‘And the kid is not my son’

At a New Year’s Day party, about five years ago, there was a karaoke machine providing entertainment and I asked my daughter to sing a particular song for me. Well, she rendered the song, a classic, to a melody I had never heard before; and when, afterward, I asked why she hadn’t done the Diana Ross version, the girl looked at me in perplexity and asked: “Who’s Diana Ross?”

That is when you know you are – if not quite old – definitely middle-aged, Sisters: when your generation’s heroes and sheroes – the men who made you close your eyes, the better to hear them croon, and the women whom, in front of your mirror, you pretended to be – are not even “names” to the ones coming right after you. That is why I often wonder about the viability of those relationships in which the girl (can hardly call her “woman”) is in the age group of her feller’s own kids. And it is what came to mind a couple nights ago when a young man not yet 40 articulated his interest in me … by WhatsApp.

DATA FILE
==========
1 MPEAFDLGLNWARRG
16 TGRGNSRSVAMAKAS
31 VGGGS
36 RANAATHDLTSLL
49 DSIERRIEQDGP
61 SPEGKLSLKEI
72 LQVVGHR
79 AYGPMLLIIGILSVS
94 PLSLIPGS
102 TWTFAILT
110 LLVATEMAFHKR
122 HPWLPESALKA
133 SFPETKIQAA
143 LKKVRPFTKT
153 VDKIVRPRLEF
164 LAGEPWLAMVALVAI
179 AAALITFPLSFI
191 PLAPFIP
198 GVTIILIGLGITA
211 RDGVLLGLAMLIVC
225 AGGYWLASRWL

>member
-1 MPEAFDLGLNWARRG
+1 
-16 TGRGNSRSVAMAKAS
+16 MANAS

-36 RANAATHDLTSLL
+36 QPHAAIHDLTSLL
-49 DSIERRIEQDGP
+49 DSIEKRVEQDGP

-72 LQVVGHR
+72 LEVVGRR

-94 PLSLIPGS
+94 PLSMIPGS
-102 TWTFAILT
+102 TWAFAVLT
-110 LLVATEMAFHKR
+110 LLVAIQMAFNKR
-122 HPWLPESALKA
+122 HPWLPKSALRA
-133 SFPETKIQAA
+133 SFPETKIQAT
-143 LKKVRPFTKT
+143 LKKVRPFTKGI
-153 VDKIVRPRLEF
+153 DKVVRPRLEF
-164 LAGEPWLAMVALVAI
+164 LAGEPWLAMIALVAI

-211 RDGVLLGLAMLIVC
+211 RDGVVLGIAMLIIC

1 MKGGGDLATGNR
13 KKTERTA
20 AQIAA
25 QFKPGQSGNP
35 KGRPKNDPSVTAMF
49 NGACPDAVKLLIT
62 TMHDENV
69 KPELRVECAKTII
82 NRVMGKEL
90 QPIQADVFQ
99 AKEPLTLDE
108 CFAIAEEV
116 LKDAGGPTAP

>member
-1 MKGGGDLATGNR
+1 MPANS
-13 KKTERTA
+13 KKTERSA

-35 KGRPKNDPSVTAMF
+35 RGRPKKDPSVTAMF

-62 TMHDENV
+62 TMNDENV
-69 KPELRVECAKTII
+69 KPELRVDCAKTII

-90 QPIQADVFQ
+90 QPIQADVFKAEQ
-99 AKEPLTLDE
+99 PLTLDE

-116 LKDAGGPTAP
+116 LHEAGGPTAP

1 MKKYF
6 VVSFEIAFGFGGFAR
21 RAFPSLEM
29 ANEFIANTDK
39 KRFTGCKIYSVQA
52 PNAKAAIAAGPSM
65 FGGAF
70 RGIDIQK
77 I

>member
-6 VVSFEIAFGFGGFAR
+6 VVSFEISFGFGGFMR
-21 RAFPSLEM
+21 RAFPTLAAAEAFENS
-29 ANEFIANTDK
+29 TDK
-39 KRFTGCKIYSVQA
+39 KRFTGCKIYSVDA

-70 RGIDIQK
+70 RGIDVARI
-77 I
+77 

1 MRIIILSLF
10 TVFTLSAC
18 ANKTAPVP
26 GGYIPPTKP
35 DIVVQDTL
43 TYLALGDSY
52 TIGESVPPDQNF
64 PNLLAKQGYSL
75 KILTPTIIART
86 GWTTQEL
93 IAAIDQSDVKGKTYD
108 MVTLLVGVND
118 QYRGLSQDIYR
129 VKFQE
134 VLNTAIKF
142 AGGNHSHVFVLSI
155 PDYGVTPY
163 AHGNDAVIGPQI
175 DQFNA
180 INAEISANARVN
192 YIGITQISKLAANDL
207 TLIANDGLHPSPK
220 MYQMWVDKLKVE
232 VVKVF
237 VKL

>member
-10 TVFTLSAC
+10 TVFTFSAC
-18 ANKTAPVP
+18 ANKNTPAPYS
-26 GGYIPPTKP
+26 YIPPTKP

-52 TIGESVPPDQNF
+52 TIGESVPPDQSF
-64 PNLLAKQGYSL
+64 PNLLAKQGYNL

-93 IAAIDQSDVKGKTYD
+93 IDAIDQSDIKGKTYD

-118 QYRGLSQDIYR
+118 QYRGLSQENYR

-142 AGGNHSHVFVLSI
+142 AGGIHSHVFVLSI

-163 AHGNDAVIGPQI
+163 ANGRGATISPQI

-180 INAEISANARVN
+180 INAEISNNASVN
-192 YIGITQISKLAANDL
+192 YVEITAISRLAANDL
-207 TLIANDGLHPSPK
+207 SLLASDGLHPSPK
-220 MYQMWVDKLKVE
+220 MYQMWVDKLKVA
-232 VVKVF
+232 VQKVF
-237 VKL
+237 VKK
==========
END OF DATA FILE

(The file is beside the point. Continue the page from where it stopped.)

You see the problem already, right? Here I am, from an era in which a man actually spoke to a woman – over the course of weeks, mark you – and took her out at least a couple of times before telling her, in actual words, of his romantic interest. How, then, do I reconcile myself to being courted by a feller from a generation that texts things, like, “U hot! Wd like to c more of u,” and rounds it off with an emoticon of a face with a drooling tongue?

Now, don’t get me wrong: I appreciate technology and short-hand as much as the next busy woman; but not in my love life. I want a feller to think enough of me, and of me often enough, that he doesn’t need his smart phone or tablet to beep and remind him that we have a date. I want a man who knows my phone number by heart, because it is tattooed on his heart, and who doesn’t have to scroll through his “contacts” in order to call me on my land line. Matter of fact, I want a man with a land line. I like the stability, the maturity, the sense of establishment it implies in this day and age.